In this study, the newly found bacteria, the sulfur-oxidizing bacteria (SOB), shows the fastest immobilization speed of carbon dioxide among the recorded bacteria until today, and its speed is 300 times faster than trees and 7 times than microalgae. Trees and microalgae require light energy for carbon dioxide immobilization, leaving with circumstantial limitations, such as environmental conditions. However, the process developed in our research utilizes a chemical energy source, allowing such a limitation to be overcome. Moreover, it shows high resistance to Sox and Nox that are discharged along with the carbon dioxide in air emission facilities, which means that it can be directly used in actual factory exhausts. The technology developed in this research has applied for five patents, and we are striving hard to make sure that our technology is differentiated from the rest.


Q3. What is the mainspring of the publication of this research on Scientific Reports?


In my opinion, it can largely be attributed to the research and development culture of SK Innovation’s Institute of Environmental Science & Technology, where it fiercely takes on challenges and is not afraid to make mistakes. Lack of reference was another obstacle as it was a brand-new concept technology, but each time we faced a problem in our studies, each of the experts with excellent technological capabilities of the team cooperated with one another to actively seek a solution to the problem. Moreover, such accomplishment was made possible by Head of the institute Lee Seong-jun, and Environmental R&D Center Officer Kim Tae-jin, who generously mentored and supported us throughout our studies. Every time we faced a technological difficulty, they rolled up their sleeves and sought solutions with us. Thanks to their instruction and guidance, we drew excellent results and earned recognition from the prestigious journal.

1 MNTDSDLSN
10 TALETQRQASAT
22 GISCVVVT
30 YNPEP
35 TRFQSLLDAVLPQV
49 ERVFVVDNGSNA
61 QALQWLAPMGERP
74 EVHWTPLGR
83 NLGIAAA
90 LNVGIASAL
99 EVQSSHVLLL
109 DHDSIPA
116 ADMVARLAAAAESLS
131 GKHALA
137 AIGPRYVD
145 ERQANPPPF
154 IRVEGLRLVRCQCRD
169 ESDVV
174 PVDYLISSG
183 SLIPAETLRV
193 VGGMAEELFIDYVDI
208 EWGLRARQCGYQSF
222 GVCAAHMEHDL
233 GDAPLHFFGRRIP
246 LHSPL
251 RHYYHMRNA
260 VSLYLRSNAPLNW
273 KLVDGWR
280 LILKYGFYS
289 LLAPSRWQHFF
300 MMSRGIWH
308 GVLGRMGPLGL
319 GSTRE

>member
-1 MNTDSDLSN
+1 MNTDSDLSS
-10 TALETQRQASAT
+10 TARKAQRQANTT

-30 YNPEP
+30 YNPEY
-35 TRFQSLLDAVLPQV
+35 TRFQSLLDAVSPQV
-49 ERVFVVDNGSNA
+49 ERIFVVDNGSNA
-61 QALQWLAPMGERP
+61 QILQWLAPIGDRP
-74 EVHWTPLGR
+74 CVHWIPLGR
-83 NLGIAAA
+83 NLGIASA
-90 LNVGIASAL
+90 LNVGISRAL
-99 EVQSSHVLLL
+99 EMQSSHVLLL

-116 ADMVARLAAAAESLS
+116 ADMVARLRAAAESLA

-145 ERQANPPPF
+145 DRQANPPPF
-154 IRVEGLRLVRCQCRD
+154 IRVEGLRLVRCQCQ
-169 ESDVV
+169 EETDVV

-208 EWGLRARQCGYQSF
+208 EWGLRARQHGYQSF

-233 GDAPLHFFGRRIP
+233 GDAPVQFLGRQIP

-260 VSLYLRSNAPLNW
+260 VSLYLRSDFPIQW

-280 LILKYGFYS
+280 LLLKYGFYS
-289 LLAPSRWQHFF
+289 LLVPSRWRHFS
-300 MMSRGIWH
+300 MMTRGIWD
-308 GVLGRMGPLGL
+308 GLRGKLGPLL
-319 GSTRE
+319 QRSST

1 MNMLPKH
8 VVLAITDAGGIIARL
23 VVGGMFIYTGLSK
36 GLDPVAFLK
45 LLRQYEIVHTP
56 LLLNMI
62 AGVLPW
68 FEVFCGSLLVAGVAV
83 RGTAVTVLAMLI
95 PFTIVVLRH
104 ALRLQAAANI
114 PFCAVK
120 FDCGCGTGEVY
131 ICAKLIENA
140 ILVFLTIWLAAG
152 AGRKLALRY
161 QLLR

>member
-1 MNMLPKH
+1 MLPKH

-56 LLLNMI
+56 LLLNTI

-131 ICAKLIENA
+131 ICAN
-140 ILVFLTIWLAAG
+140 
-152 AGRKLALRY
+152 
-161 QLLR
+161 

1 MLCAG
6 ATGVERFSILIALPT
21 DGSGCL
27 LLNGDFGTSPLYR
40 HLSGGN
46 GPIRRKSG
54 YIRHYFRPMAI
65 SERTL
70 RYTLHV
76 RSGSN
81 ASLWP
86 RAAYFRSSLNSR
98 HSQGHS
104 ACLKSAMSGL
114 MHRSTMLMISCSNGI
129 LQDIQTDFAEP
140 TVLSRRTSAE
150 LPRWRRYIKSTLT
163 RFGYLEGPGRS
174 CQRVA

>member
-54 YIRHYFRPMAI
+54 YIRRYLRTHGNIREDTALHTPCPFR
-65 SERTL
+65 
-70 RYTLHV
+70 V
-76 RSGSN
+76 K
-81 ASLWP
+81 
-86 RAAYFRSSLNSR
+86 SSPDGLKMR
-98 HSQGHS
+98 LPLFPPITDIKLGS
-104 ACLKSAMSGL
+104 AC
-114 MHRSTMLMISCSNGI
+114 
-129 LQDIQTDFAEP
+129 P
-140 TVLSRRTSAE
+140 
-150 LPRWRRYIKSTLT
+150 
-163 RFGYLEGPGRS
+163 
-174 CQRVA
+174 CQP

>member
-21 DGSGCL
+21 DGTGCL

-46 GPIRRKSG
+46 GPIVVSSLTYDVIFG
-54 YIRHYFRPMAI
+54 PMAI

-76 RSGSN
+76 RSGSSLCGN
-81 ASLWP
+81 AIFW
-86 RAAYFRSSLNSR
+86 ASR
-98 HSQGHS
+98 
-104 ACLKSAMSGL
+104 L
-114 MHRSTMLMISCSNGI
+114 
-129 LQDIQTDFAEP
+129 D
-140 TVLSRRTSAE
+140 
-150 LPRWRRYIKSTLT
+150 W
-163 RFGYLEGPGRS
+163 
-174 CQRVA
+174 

▲ From left: Song Jae-yang, La Yeon-hwa, Lee Ki-sung, and Kim Tae-wan, the authors of “A bacteria-based carbon sequestration and waste recycling system” study published on Scientific Reports on June 28, 2022.


Q4. What are your most satisfying and rewarding moments while doing this research?


That would be when the continuous stirred tank reactor was produced and finished its test run. The bacteria reactor available in the current market could not be used for our technology because it was suitable for normal pressure and mild pH conditions only. Moreover, we needed to select a special reactor and pump to improve the mass transfer through the complex reactions of solid, liquid, and gas. Everyone on the team, especially Dr. Jung Jae-heum and Dr. Kim Tae-wan, strove day and night, racking their brains to produce the reactor. However, when the shipping and test run were postponed due to COVID-19 and social distancing, everyone felt burdened and downcast. But when the normal operation finally took place after several trials and errors, I remember how I had butterflies in my stomach waiting for the outcomes.


Q5. Lastly, what are the plans and strategies of the Institute to reduce carbon?


Just as the Head of Institute Lee Seong-jun said, we aim to achieve Net Zero target by solving the carbon emission issue through the Green Transformation strategy that innovates the traditional carbon-based business model. On top of that, we seek to lead the global carbon-neutral efforts through Green Anchoring, through which we will do our best in the new growth-engine businesses, such as battery metal recycling (BMR) and plastic recycling. Moreover, we will efficiently provide technological support to all affiliates of SK Innovation while always staying focused on reaching carbon neutrality.


Read the study published on Science Reports: A bacteria-based carbon sequestration and waste recycling system